Addressing Critical Knowledge Gaps in Newborn Health

Reproductive Health / Family Planning

Family planning benefits more than just the adolescent girls and women who utilize it; it is vital to child survival. 570,000 newborn babies' lives would be saved if the unmet need for family planning was fulfilled. 79,000 women's lives would also be saved.

Ensuring women and girls are able to plan whether and when they have babies means babies and young children are more likely to survive and saves the life of adolescent girls and women who are pregant. There are two key ways that access to family planning has the potential to impact the health and well-being of children:

Healthy Spacing of Pregancies                                                               

When an adolescent girl or woman has a baby too soon after a previous birth, it is dangerous for the mother and the baby.  Children born less than two years after a sibling are two times more likely to die within the first year of life than those born 3 or more years later. Waiting longer to conceive after a birth means a mother can give her new baby the best start in life; she will have more time to care for her baby and for breastfeeding.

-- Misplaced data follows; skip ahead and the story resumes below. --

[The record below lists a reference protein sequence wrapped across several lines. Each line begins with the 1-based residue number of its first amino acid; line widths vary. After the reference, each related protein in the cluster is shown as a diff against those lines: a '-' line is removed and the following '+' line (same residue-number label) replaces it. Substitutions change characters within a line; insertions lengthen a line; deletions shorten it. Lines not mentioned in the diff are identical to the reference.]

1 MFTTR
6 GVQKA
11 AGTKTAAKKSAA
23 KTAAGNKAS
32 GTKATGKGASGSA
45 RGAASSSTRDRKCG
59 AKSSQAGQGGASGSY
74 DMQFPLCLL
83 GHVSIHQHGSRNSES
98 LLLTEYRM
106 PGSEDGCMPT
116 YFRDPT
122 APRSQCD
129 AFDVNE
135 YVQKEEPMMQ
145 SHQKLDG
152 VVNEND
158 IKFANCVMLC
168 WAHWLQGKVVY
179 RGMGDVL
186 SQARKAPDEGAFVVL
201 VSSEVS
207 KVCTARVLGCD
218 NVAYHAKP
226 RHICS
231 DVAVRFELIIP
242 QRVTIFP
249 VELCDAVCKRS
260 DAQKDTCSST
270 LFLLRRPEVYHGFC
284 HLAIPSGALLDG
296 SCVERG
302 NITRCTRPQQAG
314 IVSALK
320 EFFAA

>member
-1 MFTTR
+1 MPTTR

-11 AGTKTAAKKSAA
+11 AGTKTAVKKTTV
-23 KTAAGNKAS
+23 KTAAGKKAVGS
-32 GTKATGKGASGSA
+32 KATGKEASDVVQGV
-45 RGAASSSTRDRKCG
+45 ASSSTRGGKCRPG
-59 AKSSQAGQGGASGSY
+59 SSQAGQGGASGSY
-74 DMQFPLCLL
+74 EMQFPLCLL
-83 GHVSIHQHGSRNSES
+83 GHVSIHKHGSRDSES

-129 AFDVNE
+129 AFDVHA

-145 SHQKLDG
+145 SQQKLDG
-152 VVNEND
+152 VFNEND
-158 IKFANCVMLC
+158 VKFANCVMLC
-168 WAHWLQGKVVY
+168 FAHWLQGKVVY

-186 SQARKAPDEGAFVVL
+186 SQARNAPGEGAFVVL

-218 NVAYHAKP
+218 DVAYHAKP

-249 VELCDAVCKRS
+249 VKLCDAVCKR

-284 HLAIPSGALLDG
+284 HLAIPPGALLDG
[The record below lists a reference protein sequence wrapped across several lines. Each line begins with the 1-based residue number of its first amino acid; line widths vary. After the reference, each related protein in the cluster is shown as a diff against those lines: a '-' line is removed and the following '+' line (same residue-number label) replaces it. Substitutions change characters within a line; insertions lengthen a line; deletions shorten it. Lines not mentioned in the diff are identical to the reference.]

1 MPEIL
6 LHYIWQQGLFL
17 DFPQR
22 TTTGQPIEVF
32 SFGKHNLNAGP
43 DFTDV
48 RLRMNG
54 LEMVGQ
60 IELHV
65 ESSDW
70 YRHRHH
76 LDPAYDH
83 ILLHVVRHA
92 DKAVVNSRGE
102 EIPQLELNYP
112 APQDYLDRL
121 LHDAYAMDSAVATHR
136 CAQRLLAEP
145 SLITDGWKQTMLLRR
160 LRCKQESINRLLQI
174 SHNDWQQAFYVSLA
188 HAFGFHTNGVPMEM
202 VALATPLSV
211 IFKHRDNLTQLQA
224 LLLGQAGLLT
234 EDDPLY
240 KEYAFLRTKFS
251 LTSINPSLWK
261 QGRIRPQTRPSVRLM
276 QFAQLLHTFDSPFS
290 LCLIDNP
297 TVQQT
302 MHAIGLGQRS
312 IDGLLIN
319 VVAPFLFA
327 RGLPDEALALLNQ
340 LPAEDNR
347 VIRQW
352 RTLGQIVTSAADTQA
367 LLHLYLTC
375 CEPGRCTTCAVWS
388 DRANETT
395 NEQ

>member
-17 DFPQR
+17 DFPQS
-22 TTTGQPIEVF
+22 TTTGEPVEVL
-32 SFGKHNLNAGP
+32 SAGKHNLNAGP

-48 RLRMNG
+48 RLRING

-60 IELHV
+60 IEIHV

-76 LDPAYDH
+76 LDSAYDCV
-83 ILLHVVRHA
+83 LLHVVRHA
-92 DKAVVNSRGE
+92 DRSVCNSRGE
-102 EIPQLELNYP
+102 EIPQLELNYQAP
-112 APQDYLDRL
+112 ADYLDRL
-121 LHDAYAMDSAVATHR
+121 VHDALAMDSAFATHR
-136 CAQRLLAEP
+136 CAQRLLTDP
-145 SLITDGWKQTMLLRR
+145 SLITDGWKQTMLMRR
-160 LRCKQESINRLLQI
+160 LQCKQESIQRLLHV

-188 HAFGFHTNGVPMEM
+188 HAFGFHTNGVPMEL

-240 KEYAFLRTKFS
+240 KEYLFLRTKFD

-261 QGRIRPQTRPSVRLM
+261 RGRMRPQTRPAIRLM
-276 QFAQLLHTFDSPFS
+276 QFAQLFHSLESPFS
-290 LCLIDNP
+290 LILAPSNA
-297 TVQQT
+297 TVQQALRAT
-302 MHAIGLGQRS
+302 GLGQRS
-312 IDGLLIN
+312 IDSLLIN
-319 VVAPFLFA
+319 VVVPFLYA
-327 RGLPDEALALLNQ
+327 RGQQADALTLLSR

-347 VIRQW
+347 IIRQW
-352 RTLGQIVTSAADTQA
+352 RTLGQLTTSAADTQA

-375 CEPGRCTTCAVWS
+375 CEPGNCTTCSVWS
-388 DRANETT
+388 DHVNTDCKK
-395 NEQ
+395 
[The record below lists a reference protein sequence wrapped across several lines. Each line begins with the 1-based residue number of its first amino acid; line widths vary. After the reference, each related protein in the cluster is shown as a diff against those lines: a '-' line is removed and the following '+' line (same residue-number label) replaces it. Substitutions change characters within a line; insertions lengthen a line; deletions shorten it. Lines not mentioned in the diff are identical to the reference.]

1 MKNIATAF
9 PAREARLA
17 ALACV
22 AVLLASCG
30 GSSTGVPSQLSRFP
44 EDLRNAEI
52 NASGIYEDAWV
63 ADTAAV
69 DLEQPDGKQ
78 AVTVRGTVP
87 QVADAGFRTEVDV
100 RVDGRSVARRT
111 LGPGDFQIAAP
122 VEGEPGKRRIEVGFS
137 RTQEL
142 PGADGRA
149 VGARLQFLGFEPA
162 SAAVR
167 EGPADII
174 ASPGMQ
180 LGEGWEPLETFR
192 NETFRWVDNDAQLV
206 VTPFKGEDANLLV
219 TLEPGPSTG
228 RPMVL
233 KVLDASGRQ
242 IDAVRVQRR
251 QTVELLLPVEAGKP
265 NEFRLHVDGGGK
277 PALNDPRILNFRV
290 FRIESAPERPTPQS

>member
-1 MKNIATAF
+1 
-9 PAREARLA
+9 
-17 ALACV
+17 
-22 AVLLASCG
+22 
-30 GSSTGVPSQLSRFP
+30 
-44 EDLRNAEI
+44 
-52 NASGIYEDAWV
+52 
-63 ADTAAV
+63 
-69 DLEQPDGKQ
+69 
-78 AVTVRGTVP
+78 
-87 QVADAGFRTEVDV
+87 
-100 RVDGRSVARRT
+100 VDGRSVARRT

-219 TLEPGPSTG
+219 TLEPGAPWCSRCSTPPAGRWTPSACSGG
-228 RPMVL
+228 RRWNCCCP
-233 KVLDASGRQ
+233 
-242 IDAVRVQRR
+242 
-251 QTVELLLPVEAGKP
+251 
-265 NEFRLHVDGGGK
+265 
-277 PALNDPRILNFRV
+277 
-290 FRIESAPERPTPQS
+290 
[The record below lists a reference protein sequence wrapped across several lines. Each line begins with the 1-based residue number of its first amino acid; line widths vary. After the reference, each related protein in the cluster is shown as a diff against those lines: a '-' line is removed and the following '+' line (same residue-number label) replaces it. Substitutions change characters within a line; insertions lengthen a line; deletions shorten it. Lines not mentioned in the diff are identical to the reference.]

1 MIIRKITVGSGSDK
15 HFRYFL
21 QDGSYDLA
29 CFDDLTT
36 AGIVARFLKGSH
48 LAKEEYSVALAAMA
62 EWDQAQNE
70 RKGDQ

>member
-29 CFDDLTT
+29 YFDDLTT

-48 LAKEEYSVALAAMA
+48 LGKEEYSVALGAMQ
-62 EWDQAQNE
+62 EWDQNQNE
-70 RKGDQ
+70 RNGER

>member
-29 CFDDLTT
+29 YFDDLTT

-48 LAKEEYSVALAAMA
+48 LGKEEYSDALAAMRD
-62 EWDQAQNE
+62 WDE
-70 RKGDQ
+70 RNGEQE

Children having Children

Across the world, complications to pregancancy is the number 1 killer of girls and young women between 15 and 19 years of age. 50,000 teenage girls and young women die each year during pregancy or childbirth, too often because their bodies are not ready to bear children. Babies born to young mothers are at a much greater risk of death than babies born to women who are 18 or older. More than 1 million babies born to adolescent girls die before their first birthday. In developing countries, if a mother is under 18, her baby's chance of dying in the firsty year ofl life is 60% higher than that of a baby born to a mother older than 19. According to WHO, the proportion of stillbirths and deaths in babies’ first week of life are 50% higher among women under 20, than among women aged 20–29.

Photo: Suzanne Lee/Save the Children